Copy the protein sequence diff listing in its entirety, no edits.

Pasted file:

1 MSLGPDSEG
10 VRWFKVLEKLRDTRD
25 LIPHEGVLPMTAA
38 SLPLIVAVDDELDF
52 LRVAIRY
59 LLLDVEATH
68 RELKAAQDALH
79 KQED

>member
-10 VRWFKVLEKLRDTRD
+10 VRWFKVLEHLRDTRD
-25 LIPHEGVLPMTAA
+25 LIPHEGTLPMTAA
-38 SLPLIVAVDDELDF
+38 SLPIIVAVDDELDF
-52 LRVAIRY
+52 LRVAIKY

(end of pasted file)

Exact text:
1 MSLGPDSEG
10 VRWFKVLEKLRDTRD
25 LIPHEGVLPMTAA
38 SLPLIVAVDDELDF
52 LRVAIRY
59 LLLDVEATH
68 RELKAAQDALH
79 KQED

>member
-10 VRWFKVLEKLRDTRD
+10 VRWFKVLEHLRDTRD
-25 LIPHEGVLPMTAA
+25 LIPHEGTLPMTAA
-38 SLPLIVAVDDELDF
+38 SLPIIVAVDDELDF
-52 LRVAIRY
+52 LRVAIKY